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Re: RPi 4 / STM32 / ESP32 / Teensy 4 / RISC-V GAZPACHO
« Reply #182 on: November 25, 2019, 06:51:58 pm »
I had never seen a µC do a jmp in zero cycles before.  :-+

Code: [Select]
while (1) *toggle= mask;
How fast can those longan RISC-Vs toggle a gpio? 1/4th the µC clock? 10MHz was the max I could get on a esp32@240MHz.
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Online SiliconWizard

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Re: RPi 4 / STM32 / ESP32 / Teensy 4 / RISC-V GAZPACHO
« Reply #183 on: November 25, 2019, 07:11:08 pm »
I had never seen a µC do a jmp in zero cycles before.  :-+

Code: [Select]
while (1) *toggle= mask;

Whereas I'm not sure there were any "MCU" per se that had this, there were certainly CPUs in general that could loop with zero overhead, using some kind of "REP" prefix instruction. Not exactly a general "jmp" of course, but could still be used for many things.
(Don't some of the Microchip PICs have something like this in their instruction set? Maybe the dsPIC?)
 

Offline coppice

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Re: RPi 4 / STM32 / ESP32 / Teensy 4 / RISC-V GAZPACHO
« Reply #184 on: November 25, 2019, 07:13:35 pm »
I had never seen a µC do a jmp in zero cycles before.  :-+
There have been some DSP oriented controller cores which offered zero cycle loop overhead, just like most full on DSP cores.
 

Online brucehoult

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Re: RPi 4 / STM32 / ESP32 / Teensy 4 / RISC-V GAZPACHO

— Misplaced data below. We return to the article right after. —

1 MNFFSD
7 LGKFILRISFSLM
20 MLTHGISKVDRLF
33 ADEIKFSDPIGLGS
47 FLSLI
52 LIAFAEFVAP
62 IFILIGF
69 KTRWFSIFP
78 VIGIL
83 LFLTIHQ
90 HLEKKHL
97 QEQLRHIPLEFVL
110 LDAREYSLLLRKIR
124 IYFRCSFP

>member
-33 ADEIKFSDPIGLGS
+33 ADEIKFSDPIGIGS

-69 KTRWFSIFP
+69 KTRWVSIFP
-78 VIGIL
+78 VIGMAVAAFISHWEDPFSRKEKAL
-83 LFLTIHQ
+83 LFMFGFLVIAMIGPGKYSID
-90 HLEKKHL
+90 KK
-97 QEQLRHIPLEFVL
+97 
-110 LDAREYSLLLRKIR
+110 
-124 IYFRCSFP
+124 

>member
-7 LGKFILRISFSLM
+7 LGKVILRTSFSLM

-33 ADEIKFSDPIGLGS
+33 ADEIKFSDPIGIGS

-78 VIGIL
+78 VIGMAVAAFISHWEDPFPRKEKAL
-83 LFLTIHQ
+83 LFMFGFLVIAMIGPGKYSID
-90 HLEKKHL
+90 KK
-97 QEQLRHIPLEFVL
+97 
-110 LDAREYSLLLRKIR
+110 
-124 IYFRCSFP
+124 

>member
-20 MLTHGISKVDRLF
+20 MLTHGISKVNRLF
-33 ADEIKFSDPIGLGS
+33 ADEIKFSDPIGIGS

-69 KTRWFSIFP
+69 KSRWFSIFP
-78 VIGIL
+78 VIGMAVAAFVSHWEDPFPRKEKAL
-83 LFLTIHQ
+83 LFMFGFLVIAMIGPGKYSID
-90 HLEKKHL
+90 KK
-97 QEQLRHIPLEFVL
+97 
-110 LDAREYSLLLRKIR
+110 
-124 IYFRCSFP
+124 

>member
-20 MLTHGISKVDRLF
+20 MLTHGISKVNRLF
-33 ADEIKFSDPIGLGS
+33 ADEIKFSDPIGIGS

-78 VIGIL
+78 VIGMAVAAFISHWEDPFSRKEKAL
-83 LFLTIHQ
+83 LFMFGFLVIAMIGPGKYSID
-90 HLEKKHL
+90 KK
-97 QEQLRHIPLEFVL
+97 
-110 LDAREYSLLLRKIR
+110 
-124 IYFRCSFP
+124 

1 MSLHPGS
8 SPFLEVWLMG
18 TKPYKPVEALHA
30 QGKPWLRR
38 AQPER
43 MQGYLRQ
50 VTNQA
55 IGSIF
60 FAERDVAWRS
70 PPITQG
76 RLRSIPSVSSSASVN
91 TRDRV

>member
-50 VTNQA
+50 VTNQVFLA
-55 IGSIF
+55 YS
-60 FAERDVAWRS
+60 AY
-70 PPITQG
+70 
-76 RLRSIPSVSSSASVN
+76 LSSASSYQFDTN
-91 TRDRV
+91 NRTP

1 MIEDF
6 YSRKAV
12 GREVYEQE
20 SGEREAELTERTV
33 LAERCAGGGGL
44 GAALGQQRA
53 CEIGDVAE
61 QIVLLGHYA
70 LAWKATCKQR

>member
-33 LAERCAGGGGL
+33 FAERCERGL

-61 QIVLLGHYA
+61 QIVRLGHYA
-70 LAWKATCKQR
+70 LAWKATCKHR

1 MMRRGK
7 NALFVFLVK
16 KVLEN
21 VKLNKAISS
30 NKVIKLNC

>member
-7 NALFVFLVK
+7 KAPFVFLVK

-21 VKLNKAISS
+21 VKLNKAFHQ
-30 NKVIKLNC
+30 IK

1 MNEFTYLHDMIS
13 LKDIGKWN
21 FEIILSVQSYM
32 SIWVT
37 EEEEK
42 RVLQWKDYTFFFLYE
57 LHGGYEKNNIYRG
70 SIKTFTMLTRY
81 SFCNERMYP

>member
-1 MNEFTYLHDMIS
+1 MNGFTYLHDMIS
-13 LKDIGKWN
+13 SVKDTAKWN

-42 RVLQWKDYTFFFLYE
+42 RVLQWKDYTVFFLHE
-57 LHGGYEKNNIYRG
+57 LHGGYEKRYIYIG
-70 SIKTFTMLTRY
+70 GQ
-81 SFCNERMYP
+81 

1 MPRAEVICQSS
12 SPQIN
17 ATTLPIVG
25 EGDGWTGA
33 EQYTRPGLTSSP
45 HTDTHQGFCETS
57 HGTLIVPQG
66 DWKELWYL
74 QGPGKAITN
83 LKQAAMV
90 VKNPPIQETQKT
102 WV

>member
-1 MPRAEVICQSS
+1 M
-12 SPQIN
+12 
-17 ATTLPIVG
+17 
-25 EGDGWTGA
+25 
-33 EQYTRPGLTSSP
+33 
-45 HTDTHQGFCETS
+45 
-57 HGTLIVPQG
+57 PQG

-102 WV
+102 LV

« Reply #185 on: November 26, 2019, 12:28:39 am »
I had never seen a µC do a jmp in zero cycles before.  :-+
There have been some DSP oriented controller cores which offered zero cycle loop overhead, just like most full on DSP cores.

The new ARMv8.1-M spec includes zero-overhead loops:

[attachimg=1]

We think there's a better way -- stay tuned :-)
 

Offline Berni

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Re: RPi 4 / STM32 / ESP32 / Teensy 4 / RISC-V GAZPACHO
« Reply #186 on: November 26, 2019, 06:17:07 am »
Oh that's neat. I had no idea that ARM could do that.

Do things like this get used by the C compiler when you write a for loop with a known length?
 

Online brucehoult

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Re: RPi 4 / STM32 / ESP32 / Teensy 4 / RISC-V GAZPACHO
« Reply #187 on: November 26, 2019, 08:21:48 am »
Oh that's neat. I had no idea that ARM could do that.

I'd expect it's going to be a year or two before they'll be shipping any cores that can do this.

Quote
Do things like this get used by the C compiler when you write a for loop with a known length?

That will be extremely easy to add to gcc and llvm, yes.